Scientists in Florida develop nano supercapacitor storage technology
Lithum-ion batteries have become the workhorse of energy storage, but they have problems. They are heavy, relatively expensive and can pose a fire hazard.
That is why scientists are exploring new technologies to either improve li-ion chemistry or to replace them altogether with supercapacitors for some applications.
A supercapacitor that holds as much energy as a li-ion battery would have to be very large, but nanotechnology opens a possible solution to that problem.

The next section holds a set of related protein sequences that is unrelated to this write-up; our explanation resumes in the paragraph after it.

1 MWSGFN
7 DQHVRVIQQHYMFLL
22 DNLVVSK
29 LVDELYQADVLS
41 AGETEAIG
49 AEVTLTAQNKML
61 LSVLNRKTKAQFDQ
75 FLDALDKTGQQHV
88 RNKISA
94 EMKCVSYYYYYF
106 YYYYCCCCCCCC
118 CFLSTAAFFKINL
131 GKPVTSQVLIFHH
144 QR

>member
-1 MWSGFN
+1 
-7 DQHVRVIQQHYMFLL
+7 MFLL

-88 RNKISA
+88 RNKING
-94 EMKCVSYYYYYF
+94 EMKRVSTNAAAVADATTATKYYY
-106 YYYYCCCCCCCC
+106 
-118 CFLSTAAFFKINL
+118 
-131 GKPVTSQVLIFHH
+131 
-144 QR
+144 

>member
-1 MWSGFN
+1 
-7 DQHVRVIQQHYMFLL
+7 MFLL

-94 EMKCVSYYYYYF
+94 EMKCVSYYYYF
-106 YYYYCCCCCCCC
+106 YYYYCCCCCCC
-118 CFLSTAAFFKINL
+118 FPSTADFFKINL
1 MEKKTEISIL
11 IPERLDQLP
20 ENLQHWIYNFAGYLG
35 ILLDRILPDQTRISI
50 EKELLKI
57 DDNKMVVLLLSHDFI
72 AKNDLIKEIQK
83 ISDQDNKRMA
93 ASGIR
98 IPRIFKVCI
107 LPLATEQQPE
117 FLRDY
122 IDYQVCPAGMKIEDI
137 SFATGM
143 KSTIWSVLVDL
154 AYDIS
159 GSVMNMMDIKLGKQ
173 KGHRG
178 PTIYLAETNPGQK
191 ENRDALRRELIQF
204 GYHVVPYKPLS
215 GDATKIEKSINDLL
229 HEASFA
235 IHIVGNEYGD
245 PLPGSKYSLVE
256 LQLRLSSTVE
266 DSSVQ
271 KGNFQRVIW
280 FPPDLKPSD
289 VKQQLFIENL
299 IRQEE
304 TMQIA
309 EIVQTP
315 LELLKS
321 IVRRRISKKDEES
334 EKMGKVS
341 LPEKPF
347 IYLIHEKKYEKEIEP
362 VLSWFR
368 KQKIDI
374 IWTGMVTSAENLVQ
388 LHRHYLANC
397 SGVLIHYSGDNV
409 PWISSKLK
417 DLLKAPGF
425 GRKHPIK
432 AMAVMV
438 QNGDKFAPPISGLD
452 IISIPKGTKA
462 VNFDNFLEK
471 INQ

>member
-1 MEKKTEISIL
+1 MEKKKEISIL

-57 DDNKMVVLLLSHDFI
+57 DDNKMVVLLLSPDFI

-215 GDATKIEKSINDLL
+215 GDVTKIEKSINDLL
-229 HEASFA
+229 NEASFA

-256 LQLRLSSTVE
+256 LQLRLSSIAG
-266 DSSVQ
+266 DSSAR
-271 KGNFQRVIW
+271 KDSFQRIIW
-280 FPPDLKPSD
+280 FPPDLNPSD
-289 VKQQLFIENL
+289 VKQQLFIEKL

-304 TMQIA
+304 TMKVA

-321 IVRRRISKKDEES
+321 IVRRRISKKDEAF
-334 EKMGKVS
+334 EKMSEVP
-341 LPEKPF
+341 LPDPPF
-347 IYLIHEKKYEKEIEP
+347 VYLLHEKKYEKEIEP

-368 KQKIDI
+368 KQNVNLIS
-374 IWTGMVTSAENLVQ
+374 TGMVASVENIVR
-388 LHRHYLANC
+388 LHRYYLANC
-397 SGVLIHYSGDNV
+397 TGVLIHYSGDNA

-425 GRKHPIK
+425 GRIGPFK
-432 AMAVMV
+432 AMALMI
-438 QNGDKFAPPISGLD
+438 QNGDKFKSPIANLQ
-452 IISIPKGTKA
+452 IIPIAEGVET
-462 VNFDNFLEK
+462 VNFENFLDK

Science Daily reports scientists at UCF’s NanoScience Technology Center may have just advanced the campaign through their experiments with new two-dimensional materials only a few atoms thick.
While there have been issues in incorporating two-dimensional materials into existing supercapacitor designs, Yeonwoong “Eric” Jung, a UCF professor, told the outlet their new “chemical synthesis approach” can “nicely integrate the existing materials with the two-dimensional materials.”